Foreign Minister Avigdor Liberman lashed out at Economy Minister Naftali Bennett on Saturday, accusing him for trying to make political gains off US Secretary of State John Kerry’s remarks misinterpreted as linking the rise of extremist Islam to the Israeli-Palestinian conflict.
Speaking at an event marking the Muslim holiday of Eid al-Adha at the State Department Thursday, Kerry said it was “imperative” to restart stalled Israeli-Palestinian talks, since the conflict was helping the Islamic State recruit new members. Bennett, in turn, indicated Kerry was using an anti-Semitic canard.
Liberman told Channel 2 in a Saturday evening interview that while criticizing Kerry might earn the Jewish Home party leader a few votes in a future election, “it will also inflict very sizable political damage.”
“There can be differences of opinion between friends, but there needn’t be attacks,” Liberman said, in veiled reference to Bennett’s remarks.
Kerry came under fire from right-wing Israeli politicians Friday, with Bennett and Communications Minister Gilad Erdan accusing the top US diplomat of showing an unprecedented lack of understanding of the Middle East.
Writing on Facebook, Bennett, who heads the nationalist Jewish Home party, a major coalition member, linked to an article about Kerry’s remarks, commenting in Hebrew that “Even when a British Muslim beheads a British Christian, someone will always blame the Jew.”
Likud minister Erdan, thought to be Prime Minister Benjamin Netanyahu’s pick to become Interior Minister, also blasted Kerry on Facebook, asking sarcastically whether anybody truly believes Islamic State fighters would put down their arms if Israeli-Palestinian talks were restarted.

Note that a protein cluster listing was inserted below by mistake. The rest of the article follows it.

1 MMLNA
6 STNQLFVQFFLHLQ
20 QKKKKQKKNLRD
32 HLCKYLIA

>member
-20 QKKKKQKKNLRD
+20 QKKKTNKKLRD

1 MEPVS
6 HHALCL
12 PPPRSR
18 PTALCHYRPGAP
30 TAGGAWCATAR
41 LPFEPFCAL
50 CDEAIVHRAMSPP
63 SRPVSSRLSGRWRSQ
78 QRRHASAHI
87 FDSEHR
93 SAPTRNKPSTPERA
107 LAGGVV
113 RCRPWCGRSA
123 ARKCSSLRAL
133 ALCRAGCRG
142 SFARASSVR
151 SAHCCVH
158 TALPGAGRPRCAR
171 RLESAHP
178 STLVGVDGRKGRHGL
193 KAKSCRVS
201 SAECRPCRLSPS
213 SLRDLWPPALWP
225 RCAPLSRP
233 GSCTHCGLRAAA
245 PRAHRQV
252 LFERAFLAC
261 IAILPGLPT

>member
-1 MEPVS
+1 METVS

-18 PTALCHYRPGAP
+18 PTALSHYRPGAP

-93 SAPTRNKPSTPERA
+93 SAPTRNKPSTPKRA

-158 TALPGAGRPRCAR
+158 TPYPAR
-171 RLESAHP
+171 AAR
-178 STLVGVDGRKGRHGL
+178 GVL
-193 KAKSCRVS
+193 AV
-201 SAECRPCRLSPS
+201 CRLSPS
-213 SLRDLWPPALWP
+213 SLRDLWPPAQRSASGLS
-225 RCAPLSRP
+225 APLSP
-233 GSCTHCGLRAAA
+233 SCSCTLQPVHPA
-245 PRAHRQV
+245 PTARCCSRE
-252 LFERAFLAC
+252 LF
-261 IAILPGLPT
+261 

“I actually respect Kerry and his efforts, but every time he breaks new records of showing a lack of understanding of our region and the essence of the conflict in the Middle East I have trouble respecting what he says,” he wrote in Hebrew.
Liberman responded to criticism of Kerry, saying “I think there’s no alternative for us to the United States, and such incitement only hurts [us].”
The foreign minister also commented on the recent moves by the governments of Sweden and the United Kingdom to recognize a Palestinian state, saying that such actions could “be labeled as political bribery to Muslim communities.”
The US State Department denied claims Friday that Kerry made statements on Thursday suggesting the Israeli-Palestinian conflict was fueling the spread of Islamic terror in the Middle East.
State Department spokeswoman Marie Harf said the State Department was aware of the reactions by Israeli officials to the comments, especially those of “a particular minister.”
“What [Kerry] said was that during his travels to build a coalition against the Islamic State, he was told that should the Israeli-Palestinian conflict be resolved, the Middle East would be a better place,” Harf said.
“Either he [Bennett] didn’t read what the secretary said or he was given false information,” she added.
“[Kerry’s] comments were distorted for political gains. He did not make that connection.”
AFP contributed to this report.